Time to go back in time
Besides being our most precious resource, what is time? One definition is a way to differentiate between past, present and future; a measurement tool for our memories and experiences if you will. Imagine trying to schedule a meeting in today’s world without using the concept of time, it would be difficult to say the least! But when it comes to our daily lives, can our perception of time work against us? Some examples that come to mind are the days of the week and our standard meals (breakfast, lunch and dinner). Though days of the week are useful, it’s worth considering how we viewed them prior to time. Certainly cooking and cleaning up three times a day might not be in our best interest. It’s also worth noting that we have survived for ages before breakfast or lunch. Did you know that Breakfast actually came from Britain’s high class or elite society in the 1700s? It also bears religious origins having to do with the use of meat and eggs before Lent.
Now we have studies which show positive corroborations between fasting and brain cognition and function, not to mention effects on weight and health. Part of this reason is that our ancestors did not eat prior to starting their day. Food was scarce and eating was done usually following a hunt or some other procurement of food. The Romans were known to eat one meal per day after noon, this was usually their dinner, any more was considered gluttony. Besides the health benefits, the three or more hours a day saved are huge for a busy person! Wash dishes less? Count me in!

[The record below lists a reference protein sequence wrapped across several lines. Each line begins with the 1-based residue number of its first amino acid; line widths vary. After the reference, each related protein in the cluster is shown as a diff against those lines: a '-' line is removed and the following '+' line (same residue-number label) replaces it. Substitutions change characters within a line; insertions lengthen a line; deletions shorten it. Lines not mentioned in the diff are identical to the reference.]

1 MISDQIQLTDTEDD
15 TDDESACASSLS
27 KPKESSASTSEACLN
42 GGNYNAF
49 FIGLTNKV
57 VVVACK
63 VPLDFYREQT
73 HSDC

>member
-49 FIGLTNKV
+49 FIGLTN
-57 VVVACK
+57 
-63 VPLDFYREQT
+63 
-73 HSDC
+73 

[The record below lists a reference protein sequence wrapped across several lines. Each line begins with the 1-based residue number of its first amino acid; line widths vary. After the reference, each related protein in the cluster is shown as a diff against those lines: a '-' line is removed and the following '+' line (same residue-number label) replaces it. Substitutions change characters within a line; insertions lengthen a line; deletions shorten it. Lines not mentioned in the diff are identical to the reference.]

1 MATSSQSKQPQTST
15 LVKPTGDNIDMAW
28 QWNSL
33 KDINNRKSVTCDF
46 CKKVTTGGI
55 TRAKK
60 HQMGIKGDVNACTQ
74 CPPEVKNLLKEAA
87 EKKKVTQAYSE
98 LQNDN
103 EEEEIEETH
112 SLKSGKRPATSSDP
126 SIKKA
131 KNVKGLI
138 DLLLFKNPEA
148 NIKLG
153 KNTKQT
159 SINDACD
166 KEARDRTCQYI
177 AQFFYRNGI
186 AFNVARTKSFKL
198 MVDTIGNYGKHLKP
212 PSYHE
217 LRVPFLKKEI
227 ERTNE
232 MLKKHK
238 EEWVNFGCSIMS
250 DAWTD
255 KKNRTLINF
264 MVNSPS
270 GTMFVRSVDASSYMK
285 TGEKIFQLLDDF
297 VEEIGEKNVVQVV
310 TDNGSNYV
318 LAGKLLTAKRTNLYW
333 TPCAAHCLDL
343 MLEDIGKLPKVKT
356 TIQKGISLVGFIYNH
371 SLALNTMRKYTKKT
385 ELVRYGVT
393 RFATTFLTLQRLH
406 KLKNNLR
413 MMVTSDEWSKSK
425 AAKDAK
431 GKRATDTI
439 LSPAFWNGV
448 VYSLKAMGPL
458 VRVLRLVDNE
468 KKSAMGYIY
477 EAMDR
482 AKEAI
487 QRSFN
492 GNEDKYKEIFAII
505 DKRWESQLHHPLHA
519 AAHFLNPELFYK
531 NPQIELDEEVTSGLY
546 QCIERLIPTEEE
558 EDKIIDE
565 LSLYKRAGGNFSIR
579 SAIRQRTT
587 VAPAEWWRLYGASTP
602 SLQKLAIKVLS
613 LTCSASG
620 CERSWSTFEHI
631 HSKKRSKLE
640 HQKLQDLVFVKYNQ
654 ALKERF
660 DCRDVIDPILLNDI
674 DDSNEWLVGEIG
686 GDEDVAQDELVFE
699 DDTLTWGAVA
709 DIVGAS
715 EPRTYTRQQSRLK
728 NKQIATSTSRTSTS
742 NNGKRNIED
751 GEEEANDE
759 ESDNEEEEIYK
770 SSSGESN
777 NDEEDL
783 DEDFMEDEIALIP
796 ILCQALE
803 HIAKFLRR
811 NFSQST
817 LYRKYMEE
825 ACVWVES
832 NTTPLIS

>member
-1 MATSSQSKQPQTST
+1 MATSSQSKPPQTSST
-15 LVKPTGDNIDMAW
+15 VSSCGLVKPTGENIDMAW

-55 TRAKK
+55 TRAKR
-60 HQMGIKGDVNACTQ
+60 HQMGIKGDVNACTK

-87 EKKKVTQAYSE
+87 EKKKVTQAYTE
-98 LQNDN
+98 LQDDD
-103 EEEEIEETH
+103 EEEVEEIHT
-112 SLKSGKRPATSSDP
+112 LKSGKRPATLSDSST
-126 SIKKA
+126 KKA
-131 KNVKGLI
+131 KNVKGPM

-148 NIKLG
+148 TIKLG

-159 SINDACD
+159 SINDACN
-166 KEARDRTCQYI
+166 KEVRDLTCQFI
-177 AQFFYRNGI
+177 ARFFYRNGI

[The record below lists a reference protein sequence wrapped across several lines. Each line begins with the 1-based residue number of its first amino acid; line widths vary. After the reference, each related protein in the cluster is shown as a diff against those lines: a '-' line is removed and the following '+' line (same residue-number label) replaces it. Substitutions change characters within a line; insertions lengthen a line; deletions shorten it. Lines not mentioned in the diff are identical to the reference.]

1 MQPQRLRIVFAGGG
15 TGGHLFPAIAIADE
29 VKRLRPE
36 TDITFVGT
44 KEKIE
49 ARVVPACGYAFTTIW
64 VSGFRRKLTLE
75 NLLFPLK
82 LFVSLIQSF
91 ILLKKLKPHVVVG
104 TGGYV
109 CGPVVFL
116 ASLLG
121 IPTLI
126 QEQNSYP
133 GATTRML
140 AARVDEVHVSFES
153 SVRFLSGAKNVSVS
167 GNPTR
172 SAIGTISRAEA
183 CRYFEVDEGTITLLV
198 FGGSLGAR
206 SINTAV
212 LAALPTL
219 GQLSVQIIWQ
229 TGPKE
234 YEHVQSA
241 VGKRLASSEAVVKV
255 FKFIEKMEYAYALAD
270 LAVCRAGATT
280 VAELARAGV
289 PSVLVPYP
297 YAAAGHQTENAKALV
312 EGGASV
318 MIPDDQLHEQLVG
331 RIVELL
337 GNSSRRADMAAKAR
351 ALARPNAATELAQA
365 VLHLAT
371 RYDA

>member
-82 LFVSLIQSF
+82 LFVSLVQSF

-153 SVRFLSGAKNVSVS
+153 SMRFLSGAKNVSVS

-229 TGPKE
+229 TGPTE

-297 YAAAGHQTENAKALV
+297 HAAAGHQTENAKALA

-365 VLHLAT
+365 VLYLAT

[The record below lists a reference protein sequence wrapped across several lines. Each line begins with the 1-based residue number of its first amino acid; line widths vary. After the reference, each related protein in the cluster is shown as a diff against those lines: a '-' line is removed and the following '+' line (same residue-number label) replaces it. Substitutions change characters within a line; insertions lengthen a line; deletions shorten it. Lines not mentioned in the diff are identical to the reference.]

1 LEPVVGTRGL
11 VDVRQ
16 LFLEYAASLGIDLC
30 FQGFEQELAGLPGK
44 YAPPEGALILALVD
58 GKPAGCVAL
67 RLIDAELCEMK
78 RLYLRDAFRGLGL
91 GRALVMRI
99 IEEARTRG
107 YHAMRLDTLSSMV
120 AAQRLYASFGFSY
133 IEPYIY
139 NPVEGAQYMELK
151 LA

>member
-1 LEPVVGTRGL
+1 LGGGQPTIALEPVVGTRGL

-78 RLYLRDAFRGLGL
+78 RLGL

The same logic applies to days of the week, particularly weekends. A day to recover is important, especially for the working class. When you start to view your days as time in between completion of tasks you will suddenly have more flexibility to do what you want. My intention is not to completely abandon these norms that many of our lives are guided by but to provide a sense of freedom that can come from the way you view your food and typical week. Although modern life provides many comforts and advantages, we mustn’t forget that we are still humans trying to survive in this concrete jungle and at the root of survival are missions and objectives. So while it’s nice to have brunch with mom for Mother’s Day or celebrate a birthday with family, designing our schedule to be most effective and efficient in achieving our goals can have a profoundly satisfying effect in the short and long term.